Ken Brown was ten years younger than his only other sibling and grew up in Glen Ellyn, Illinois, somewhat like an only child. His father, William, stands at the far left and his mother, Pearl, is in the middle. (credit: Brown Family)
Ken Brown’s boyhood home at 650 Highview Ave. in Glen Ellyn, Illinois has been razed to make way for a more commodious, upscale dwelling. (credit: Brown Family)
He drove two cars as a teen, one a ’36 Ford convertible and ’32 Ford V8 coupe. Here is the coupe, parked outside his boyhood home in Glen Ellyn. About the coupe, he said, “I had it about a year, and then Dad got me a ’36 Ford convertible coupe. That was it. I was a terror.” (credit: Brown Family)
Like father, like son. Ken’s father, William G. Brown, was a typewriter salesman who worked accounts all over Chicago. “If he thought you needed a typewriter, by golly, you were going to own a typewriter,” Ken said. (credit: Brown Family)
Ken, like his father, was a kid ahead of his time, indulging in a series of selfies, in a photo booth, presumably in his hometown. (credit: Brown Family)
With graduation from high school in 1938, Ken was off to the Naval Academy at Annapolis, not that he had any great ambition for a career in the Navy. His father did. “I knew my dad’s ambition, and I was going along for the ride to the Academy,” Ken said. (credit: Brown Family)
On the one training cruise he had as a midshipman, Ken didn’t feel the need to project an image of a naval officer “as grim as his guns.” (credit: Brown Family)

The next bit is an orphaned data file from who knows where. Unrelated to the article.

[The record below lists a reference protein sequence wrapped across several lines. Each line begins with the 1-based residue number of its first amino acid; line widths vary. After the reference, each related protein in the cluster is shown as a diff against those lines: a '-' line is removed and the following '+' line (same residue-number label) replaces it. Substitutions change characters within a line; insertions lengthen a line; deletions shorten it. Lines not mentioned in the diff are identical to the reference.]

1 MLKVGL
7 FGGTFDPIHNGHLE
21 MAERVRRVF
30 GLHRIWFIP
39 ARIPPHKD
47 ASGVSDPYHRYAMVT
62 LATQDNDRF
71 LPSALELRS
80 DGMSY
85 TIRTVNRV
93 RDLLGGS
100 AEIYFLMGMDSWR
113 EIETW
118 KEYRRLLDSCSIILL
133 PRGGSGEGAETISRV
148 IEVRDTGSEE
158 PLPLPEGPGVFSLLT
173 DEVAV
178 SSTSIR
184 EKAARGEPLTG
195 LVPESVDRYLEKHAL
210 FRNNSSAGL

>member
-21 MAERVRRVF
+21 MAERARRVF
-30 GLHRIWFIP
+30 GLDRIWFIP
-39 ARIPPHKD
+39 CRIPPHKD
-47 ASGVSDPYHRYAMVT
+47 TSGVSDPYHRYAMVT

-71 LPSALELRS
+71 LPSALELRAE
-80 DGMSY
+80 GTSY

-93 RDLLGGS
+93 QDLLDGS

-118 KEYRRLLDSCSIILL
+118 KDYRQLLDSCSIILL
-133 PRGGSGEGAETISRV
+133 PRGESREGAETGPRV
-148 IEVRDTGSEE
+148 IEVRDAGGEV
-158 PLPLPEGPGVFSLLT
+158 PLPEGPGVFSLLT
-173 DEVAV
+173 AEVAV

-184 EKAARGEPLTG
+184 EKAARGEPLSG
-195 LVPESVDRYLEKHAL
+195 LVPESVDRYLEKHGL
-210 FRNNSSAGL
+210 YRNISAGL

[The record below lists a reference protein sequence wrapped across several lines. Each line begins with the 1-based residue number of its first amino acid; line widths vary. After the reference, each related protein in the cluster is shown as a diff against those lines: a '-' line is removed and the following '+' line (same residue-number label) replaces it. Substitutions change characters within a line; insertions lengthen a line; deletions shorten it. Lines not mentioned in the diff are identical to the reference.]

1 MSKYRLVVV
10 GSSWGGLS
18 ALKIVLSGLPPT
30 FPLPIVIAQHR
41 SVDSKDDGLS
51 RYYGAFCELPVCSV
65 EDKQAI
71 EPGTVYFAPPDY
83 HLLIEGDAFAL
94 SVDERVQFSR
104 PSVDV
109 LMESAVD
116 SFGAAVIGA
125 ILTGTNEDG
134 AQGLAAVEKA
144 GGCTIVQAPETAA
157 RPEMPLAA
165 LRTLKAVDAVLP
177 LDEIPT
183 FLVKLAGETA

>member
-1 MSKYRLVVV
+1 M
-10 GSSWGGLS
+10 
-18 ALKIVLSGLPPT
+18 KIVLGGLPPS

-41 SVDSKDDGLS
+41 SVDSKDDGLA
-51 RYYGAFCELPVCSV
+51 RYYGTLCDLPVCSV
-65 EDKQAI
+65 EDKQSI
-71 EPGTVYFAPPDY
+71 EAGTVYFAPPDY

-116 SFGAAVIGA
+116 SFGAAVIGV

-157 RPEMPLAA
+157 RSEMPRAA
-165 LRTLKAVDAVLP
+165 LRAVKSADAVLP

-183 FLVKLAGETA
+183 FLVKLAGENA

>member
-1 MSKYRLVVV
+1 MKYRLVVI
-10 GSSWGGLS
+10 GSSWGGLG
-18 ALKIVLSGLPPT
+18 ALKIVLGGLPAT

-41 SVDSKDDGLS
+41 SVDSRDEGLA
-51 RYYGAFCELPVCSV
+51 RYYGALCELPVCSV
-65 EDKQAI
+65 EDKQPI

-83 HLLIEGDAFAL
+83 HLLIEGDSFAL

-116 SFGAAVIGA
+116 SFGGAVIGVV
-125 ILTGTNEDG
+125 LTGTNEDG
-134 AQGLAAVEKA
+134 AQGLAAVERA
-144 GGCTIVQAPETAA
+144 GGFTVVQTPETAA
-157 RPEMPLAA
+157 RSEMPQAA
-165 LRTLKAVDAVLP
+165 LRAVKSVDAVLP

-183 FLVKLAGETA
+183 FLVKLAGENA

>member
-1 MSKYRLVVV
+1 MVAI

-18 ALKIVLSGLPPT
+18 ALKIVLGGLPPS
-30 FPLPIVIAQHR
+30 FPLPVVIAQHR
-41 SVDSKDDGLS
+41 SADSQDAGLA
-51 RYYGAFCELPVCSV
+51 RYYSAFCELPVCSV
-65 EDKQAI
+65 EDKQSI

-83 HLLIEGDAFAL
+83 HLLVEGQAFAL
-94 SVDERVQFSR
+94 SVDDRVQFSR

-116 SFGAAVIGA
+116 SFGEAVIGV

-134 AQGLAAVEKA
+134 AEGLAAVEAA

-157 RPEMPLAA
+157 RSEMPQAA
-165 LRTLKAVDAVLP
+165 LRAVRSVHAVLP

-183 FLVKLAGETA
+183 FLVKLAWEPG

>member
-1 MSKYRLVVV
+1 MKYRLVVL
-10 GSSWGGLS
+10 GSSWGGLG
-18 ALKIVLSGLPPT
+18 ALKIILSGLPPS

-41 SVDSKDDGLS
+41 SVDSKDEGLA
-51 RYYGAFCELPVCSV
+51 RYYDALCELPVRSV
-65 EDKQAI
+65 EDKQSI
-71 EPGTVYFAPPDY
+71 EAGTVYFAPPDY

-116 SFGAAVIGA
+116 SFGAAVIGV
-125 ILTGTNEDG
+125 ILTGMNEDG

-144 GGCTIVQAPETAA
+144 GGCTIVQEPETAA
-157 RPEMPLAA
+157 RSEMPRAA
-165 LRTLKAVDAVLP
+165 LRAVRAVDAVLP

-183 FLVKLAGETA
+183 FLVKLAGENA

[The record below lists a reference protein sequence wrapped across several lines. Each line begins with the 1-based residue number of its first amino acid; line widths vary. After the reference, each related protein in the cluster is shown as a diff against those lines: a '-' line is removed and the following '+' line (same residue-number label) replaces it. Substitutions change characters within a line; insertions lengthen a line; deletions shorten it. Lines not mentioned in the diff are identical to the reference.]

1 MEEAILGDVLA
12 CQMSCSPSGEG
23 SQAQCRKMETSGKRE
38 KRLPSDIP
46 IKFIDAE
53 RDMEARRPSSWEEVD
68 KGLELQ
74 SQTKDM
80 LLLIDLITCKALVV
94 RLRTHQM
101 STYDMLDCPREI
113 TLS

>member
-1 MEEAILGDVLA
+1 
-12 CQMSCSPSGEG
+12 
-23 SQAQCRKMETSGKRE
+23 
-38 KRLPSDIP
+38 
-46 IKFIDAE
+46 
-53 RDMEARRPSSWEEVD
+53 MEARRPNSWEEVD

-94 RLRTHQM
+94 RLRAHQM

This portrait of Ken was taken around the time of his service on the Plunkett. (credit: Brown Family)
With more than a decade of seasoning as an officer, and after getting command of his first vessel -- a destroyer escort -- right after the war, Ken took command of a Fletcher-class destroyer, USS Cassin Young (DD-793), which is today a museum ship in Boston. (credit: Brown Family)
During their first date in 1944, Anne Welte told Ken the first date would be the last if he were to light another cigarette. He didn’t. Their marriage lasted 73 years. (credit: Kerry Haygood)
Ken’s “yen for kidding” and his indulgence in a good meal persisted into his tenth decade. After Anne died, he wondered whether it might be time for him to go back to Italy for a visit. (credit: Kerry Haygood)
Click one of these links
The content in this video reveals what happens in UNSINKABLE.
The content in these pages reveals what happens in UNSINKABLE.